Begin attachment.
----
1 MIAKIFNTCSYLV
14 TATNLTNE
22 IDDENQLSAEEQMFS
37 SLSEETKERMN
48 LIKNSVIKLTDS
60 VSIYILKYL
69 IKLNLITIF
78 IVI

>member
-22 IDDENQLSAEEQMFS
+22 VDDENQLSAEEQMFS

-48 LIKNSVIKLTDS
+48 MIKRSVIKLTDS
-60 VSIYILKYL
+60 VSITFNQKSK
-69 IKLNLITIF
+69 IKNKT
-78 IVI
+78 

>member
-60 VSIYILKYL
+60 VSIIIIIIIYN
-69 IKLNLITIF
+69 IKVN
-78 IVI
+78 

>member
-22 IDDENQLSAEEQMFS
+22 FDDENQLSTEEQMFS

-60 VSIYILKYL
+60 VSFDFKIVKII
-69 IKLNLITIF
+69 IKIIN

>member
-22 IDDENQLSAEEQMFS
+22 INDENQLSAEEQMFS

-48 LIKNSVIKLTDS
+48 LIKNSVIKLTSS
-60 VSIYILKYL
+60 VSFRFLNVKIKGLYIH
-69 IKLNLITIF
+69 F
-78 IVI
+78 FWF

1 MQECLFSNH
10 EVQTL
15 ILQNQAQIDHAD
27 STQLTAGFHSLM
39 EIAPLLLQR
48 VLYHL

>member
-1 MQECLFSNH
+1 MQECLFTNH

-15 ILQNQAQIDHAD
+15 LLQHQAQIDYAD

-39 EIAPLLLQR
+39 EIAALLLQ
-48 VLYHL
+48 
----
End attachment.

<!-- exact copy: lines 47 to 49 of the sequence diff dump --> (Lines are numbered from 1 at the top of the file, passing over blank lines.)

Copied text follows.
15 ILQNQAQIDHAD
27 STQLTAGFHSLM
39 EIAPLLLQR